## 2.1 Supervised Learning (Predicting Discrete Target Variables)

Be familiar with binary classification algorithm such as:

- Perceptron classifier
- Logistic Regression classifier
- Support Vector Machines (SVM)
- Be able to solve nonlinear classification problems using kernel SVM
- Decision tree classifier
- K-nearest classifier
- Naive Bayes classifier
- Understand several metrics for accessing the quality of a classification algorithm such as accuracy, precision, sensitivity, specificity, recall, f-l score, confusion matrix, ROC curve.
- Be able to use
**scikit-learn**for model building

## 2.2 Model Evaluation and Hyperparameter Tuning

- Be able to combine transformers and estimators in a pipeline
- Be able to use k-fold cross-validation to assess model performance
- Know how to debug classification algorithms with learning and validation curves
- Be able to diagnose bias and variance problems with learning curves
- Capable of addressing overfitting and underfitting with validation curves
- Know how to fine-tune machine learning models via grid search
- Understand how to tune hyperparameters via grid search
- Be able to read and interpret a confusion matrix
- Be able to plot and interpret a receiver operating characteristic (ROC) curve

All these tasks can be performed using **scikit-learn.**

## 2.3 Combining Different Models for Ensemble Learning

- Be able to use the ensemble method with different classifiers
- Be able to combine different algorithms for classification
- Know how to evaluate and tune the ensemble classifier

All these tasks can be performed using **scikit-learn.**

# How to Learn the Essential Python Libraries

The Python documentation is a very useful tool for learning about Python libraries. The documentation can be accessed using a question sign before a given command.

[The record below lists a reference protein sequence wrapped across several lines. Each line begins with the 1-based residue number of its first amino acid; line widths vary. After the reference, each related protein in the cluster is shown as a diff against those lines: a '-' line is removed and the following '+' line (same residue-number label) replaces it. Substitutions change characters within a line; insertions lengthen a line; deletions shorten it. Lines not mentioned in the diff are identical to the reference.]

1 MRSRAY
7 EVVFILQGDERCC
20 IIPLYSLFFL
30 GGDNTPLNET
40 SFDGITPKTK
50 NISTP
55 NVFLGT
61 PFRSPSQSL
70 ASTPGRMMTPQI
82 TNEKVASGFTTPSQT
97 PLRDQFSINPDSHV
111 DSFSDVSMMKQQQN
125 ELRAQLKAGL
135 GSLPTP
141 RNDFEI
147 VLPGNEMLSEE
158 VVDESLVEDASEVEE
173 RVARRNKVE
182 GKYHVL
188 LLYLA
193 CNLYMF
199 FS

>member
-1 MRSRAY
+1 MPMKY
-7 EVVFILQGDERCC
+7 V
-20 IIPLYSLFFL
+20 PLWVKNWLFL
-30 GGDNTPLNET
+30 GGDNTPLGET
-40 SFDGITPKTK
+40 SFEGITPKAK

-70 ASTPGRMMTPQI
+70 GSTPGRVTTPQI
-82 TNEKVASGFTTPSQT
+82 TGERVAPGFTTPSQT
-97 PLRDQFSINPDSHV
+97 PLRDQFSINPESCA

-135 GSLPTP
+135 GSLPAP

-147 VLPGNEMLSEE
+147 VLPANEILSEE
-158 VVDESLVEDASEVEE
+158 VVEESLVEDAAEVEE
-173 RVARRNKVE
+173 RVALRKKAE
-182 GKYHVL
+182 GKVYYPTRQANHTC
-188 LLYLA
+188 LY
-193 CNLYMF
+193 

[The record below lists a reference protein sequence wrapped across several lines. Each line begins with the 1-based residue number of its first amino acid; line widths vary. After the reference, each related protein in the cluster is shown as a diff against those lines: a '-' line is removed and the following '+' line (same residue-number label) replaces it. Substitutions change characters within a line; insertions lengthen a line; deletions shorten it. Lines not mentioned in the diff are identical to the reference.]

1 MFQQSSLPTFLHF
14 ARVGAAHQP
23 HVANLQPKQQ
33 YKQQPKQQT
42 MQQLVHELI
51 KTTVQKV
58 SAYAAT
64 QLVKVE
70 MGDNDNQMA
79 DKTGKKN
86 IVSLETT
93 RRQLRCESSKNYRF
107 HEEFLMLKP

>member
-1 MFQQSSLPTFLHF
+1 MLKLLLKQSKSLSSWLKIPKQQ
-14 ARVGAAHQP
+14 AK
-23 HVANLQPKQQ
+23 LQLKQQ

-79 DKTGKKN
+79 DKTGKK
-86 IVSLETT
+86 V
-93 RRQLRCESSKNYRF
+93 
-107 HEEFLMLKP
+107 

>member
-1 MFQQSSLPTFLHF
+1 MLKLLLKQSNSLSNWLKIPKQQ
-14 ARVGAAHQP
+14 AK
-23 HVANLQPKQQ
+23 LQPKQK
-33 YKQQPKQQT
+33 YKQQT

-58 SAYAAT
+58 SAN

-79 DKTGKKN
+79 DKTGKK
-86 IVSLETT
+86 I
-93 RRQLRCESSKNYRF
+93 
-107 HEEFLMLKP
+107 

- For example, to find out more about the
*pd.read_csv()*method, we could use the code below.

import pandas as pd?pd.read_csv

This would take you to the Python documentation where you can learn more about the *pd.read_csv() *method*, *including its various adjustable parameters.

- To find out more about the logistic regression classifier, one could use the following code to access the Python documentation file:

from sklearn.linear_model import LogisticRegression?LogisticRegression

This would open documentation that contains more information about the *LogisticRegression* classifier including a detailed explanation of all parameters and attributes.

It is important that when building a model using the scikit-learn library, you understand the various adjustable parameters for each estimator. Using default parameters will not always produce the optimal results. For example, logistic regression has the following parameters:

`LogisticRegression`**(**penalty **='l2',**dual**=False,** tol**=0.0001,** C**=1.0, **

fit_intercept**=True,** intercept_scaling**=1,**

class_weight**=None,** random_state**=None,**

solver**='liblinear',** max_iter**=100,**

multi_class**='ovr',** verbose**=0,**

warm_start**=False,** n_jobs**=1)**

For *logistic regression*, the *C* parameter (regularization parameter) is very crucial, thus instead of using the default value, it’s good to tune your model performance for different *C* values before choosing the *C *value that yields optimal performance.

# Summary and Conclusion

In summary, we’ve discussed 4 essential Python libraries that can get you through level 1 and 2 in your data science journey. The most effective way to learn about these libraries is by using the Python Documentation.

# Additional data science/machine learning resources

Timeline for Data Science Competence

Essential Maths Skills for Machine Learning